Two recent essays reveal the challenge in living honestly while searching for true love: we are all afraid of being rejected for our deepest personal beliefs and thoughts.
Behind door numero uno, we have a BuzzFeed piece on “Dating While Christian.” In it, Katherine Myers writes about living in urban centers of intellectual liberalism, where she feels obligated to hide her Christianity out of fear of being mocked or marginalized. Myers writes:
In the expensively educated, ambitiously employed, liberal urban circles I’ve run in since graduating from prep school outside Washington, D.C., coming out as a Christian feels more fraught than coming out as gay. Non-straight sexual identity is assumed, accepted, or embraced. We’ve moved on, cheers. But genuine religious belief? Who does that?
While coming out as gay is still beyond fraught in many places and the comparison feels absolutely tone-deaf (as does much of the rest of the piece), I’ll kindly set that aside for the sake of Myers’ intended point, which ultimately reveals an unease with the fact that she needs religion—to deal with her brother’s drug addiction, to give herself time and space to “think about the hard things”—and how that plays out in her ability to feel worthwhile, or lovable.
And rather than simply being open about this—she’s a person who believes in God, it comforts her, what of it?—she hides her Bible under the jacket copy of the latest fiction and pretends she just got out of Pilates on Sunday when she runs late to meet friends for brunch. Myers describes her dating life:
Dating, however, was touch and go. Classy lady that I am, I waited until the second or third date to discuss my faith. The right guys got it and saw the appeal; a good guy at least thought it was kind of interesting.
Once, eating takeout and watching TV with a lovely, kinda boring guy, I got annoyed by one of Bill Maher’s atheist tirades. It made all spiritual people sound like idiots and assholes.
“Oh, shit,” my date said. He removed his arm from around me. “You were being serious about church?”
Many more guys balked and told me, in so many words, that religion was pretty much a deal breaker for them.
Myers gets why—she used to balk at Christians, too, and certainly understands the stereotype of uneducated Republican pro-lifer. But the striking aspect here to me is not her Christianity—surely even in the cold, calculating metropolis there are loads of other liberal believers just like her—but rather the embarrassment, the sense that it must be revealed as a flaw you hope someone has the generosity of spirit to not reject you for. This isn’t an STD or a secret family—it’s a deeply personal belief about the higher order of things, and really, one woman’s Jesus is another’s astrology, ghosts, or reality TV.
And yet, isn’t this ultimately how everyone feels about dating or the search for love? That even totally common maladies like depression, difficult families or less-than-stellar credit are, in fact, terrible secrets we should bury deep within ourselves, or confess as if seeking forgiveness?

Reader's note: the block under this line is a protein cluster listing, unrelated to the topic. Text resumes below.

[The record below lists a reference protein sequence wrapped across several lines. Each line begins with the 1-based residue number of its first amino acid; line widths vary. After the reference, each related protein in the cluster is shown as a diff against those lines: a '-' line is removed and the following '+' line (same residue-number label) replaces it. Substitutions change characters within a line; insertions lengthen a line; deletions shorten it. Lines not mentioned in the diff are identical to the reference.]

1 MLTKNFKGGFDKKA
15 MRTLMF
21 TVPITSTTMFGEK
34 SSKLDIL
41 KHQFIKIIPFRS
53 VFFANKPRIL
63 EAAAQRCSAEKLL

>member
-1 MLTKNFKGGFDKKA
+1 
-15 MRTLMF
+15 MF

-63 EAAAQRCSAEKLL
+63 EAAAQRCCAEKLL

But if Myers piece is about the perils of Dating While Secretly Pious, then the latest “Ask Polly” over at The Cut is about Dating While Secretly Moody. The letter writer wonders when it will be OK to show her dark side to a guy she likes, wondering too whether, like a secret Christian, she’ll always be rejected for it.
Describing herself as “a worrier, a thinker, a darker soul in the body of a girl who appears outgoing and maybe not so serious,” she says she’s had perfectly good luck dating in NYC, is a bit of a perfectionist, and has finally met someone she could get close to. The first dates are easy, but as things get more serious, she’s reached the same point as Myers where she feels the need to “come out” as her truer self, and the panic has set in. She writes:
I feel like he is inching closer, trying to open the door into my heart and mind and I’m trying so hard to shut it. I’m so scared that maybe he won’t like what’s behind that door — a more serious, pensive, dark, moody girl. Who doubts herself, who has to remember to love herself, who isn’t perfect.
I know I have to love that girl first, and I am trying. I don’t know why it’s so hard. I am someone who is so forgiving of other people’s faults, yet I can’t seem to allow myself to have my own.
What if I do allow him to see what’s behind that door? And what if he’s the one who runs?
Polly’s answer in its entirety is a golden nugget of truth, but this part pretty much nails it:
He is a lover of complexity or he isn’t. He understands darkness or he doesn’t. He is thrilled to see that you have weaknesses and that you’ll admit to them, because he has weaknesses that he’d like to admit to, too. Or, he’s disgusted by vulnerability because he won’t admit to his own flaws and he never has.
This answer also applies to Katherine Myers. People will or won’t accept you for who you are, and while that may feel like a platitude, it isn’t. It should remind us all to roll into dating situations with a take-it-or-leave-it attitude. (Which is not to say that you shouldn’t see yourself as a work in progress rather than a goddess who simply can’t be tamed).
It’s more that our beliefs and ways of looking at the world are the very thing that make us interesting—I can’t fathom not wanting to trot this stuff out first thing, because how else are you going to find out if you’re dealing with someone who gets you?
Yes, there is room for all sorts of deep disclosure later, but the very framework that sustains you—whether it soars up to embrace the holy or plunges down to swim in the bog—are not dark secrets to reveal, but attitudes to wear on your sleeve. Being “gotten” is the entire point of being in love. Otherwise you’re just signing up for a very long acting job.